Before I go on, I need to give you a bit of info about me. I’m not against having romantic partners. Quite the contrary. I’ve had them. I’ve enjoyed having them. I go out on dates and would be happy to have some sort of romantic partner again.

But what I resent is being told that I *MUST* have some sort of romantic partner or my life is not worth living. I resent the implication that my current lack of romantic attachment makes me less happy than those who are romantically attached to someone. My life, while hardly perfect or ideal, is pretty damn good and while a romantic partner would make it that much better, I’m still pretty damn happy with it.

And most single people I know – of both the male and female persuasions – will say the same thing.

Yet society-at-large still believes it’s ok to imply that the lives of the single people in their mid to late 20s cannot be as happy as the lives of people in romantic relationships. Society-at-large still believes it’s ok to constantly tell singles things like, “You’ll never find anyone if you keep being so picky” or “You need to find a nice guy/girl to settle down with. You’ll be so much happier.” And there is still a belief that it is ok to badger single people into being ashamed of their singledom, even if it’s by choice.

And frankly, the single-shaming needs to stop.

Like I said, it’s not that I’m against romantic relationships. What I’m against is the idea that anyone other than me knows better than I do what will make me happy. There are a lot of really damn happy single people out there. For some, a romantic relationship would add to that happiness. For others, it wouldn’t.

What it comes down to is this: Happiness is subjective. Each person has their own idea of happiness toward which they are striving. For some, that includes a romantic partner or partners. For others, it doesn’t.

Let’s stop the single-shaming and just let people be happy.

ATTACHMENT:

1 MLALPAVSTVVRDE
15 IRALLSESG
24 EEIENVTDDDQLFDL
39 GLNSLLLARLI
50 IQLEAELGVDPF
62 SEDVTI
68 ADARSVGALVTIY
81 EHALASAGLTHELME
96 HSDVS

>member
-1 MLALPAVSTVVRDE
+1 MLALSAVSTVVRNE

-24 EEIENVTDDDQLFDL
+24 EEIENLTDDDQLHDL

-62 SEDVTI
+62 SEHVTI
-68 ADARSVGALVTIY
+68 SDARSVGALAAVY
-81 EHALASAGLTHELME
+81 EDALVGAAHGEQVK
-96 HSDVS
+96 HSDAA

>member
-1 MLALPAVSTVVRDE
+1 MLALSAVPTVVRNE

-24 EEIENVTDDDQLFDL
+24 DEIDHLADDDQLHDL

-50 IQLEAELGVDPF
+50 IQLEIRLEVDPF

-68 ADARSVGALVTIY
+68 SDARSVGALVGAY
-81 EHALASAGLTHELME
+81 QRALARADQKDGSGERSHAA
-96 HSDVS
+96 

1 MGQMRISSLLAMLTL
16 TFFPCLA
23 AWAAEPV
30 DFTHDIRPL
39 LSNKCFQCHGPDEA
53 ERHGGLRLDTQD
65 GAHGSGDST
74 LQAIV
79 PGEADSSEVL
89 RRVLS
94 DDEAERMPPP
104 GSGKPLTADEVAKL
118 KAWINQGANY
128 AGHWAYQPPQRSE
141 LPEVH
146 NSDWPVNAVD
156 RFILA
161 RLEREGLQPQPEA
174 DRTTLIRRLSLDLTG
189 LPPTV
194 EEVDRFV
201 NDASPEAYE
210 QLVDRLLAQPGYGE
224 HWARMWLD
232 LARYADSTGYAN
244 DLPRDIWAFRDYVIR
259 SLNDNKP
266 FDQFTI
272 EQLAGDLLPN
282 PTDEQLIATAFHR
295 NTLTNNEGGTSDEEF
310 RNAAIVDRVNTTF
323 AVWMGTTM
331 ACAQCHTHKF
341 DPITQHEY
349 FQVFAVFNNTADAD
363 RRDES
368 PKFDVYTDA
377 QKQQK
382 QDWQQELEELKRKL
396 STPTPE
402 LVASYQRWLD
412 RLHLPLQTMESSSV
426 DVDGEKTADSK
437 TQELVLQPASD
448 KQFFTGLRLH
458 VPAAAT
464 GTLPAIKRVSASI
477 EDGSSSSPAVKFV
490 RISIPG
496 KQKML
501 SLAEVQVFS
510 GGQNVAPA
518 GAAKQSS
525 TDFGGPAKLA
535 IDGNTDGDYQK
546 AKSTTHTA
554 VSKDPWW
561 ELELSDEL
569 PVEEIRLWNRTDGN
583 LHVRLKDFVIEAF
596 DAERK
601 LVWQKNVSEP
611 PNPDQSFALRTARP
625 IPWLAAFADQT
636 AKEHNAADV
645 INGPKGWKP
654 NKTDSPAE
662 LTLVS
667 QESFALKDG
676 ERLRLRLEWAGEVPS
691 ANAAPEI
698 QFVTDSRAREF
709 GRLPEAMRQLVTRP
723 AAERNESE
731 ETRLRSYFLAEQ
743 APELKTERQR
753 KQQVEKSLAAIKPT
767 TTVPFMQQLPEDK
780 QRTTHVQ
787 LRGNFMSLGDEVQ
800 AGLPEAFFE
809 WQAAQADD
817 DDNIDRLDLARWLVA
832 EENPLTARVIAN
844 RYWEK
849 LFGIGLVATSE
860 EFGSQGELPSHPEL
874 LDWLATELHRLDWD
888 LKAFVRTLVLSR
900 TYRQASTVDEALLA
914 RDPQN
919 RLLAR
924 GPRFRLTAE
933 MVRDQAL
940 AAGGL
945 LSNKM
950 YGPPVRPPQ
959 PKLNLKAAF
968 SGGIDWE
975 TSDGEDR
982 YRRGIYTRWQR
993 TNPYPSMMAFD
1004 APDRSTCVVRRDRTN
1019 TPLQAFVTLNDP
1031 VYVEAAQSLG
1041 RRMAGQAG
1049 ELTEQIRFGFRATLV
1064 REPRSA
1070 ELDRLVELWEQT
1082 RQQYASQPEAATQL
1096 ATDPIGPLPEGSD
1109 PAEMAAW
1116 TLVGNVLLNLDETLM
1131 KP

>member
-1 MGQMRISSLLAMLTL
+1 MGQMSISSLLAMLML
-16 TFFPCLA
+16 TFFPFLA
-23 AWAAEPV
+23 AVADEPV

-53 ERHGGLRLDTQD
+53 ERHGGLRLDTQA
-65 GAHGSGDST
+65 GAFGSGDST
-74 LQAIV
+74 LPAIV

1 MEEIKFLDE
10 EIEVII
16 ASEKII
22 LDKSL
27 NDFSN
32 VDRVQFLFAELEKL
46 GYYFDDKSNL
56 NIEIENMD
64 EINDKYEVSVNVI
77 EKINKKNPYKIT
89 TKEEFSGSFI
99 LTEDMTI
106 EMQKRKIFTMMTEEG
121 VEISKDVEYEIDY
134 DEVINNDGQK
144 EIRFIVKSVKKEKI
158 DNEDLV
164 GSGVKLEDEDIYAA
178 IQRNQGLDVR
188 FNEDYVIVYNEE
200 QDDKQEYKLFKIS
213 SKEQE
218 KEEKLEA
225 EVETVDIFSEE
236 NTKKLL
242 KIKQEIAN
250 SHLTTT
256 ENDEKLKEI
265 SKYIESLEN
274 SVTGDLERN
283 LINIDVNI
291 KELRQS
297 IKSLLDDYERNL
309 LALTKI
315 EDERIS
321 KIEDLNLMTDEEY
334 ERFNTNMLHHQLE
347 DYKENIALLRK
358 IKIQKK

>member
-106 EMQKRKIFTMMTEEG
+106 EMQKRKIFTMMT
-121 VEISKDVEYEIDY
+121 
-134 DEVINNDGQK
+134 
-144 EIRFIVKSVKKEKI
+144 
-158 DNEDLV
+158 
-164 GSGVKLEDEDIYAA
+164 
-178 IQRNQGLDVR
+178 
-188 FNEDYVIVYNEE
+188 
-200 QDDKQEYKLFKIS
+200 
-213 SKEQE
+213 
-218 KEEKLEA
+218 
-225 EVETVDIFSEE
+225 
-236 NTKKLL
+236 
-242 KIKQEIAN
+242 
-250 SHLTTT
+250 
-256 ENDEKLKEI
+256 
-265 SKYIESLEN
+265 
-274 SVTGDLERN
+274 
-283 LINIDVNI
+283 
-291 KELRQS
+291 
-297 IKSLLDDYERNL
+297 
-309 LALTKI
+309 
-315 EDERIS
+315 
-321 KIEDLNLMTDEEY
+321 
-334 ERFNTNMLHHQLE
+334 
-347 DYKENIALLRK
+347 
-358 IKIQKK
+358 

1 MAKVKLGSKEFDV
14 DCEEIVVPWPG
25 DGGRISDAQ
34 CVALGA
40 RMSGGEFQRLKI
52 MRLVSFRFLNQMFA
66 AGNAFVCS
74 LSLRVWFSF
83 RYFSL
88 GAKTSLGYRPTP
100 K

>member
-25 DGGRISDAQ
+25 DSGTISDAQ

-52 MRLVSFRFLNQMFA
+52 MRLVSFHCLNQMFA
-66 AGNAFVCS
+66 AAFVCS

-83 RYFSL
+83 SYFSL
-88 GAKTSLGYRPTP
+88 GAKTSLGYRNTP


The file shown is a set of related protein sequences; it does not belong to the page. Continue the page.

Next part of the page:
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Cover letters

Job hunting is tough work.

Not only do you have to read through tons of job postings online, but you have to read them quite carefully to make sure they’re a good fit. You have to make your resume look great. You have to make sure you’re following the application instructions to the letter, lest you be disqualified.

But by far the toughest part about job hunting is writing cover letters.

I’m a damn fine writer. I’m not afraid to say that. But cover letters terrify me. It’s rare that I know what to put in them. It’s near impossible to find the balance between a serious/professional tone and a tone that screams “LOOK AT ME! I’M THE GUY YOU WANT FOR THIS JOB!”

And it’s not just me. I know a lot of great writers. And many of them have told me they have similar troubles with cover letters.

It’s frustrating, honestly. I’m great in job interviews. If I get a job interview, I’ll kick its ass every time. But because of my ineptitude with cover letters, every time I don’t get called for an interview, I’m left wondering if it was because my cover letter sucked.

It’s enough to drive a man to drink. But I don’t think that will help my cover letter writing either.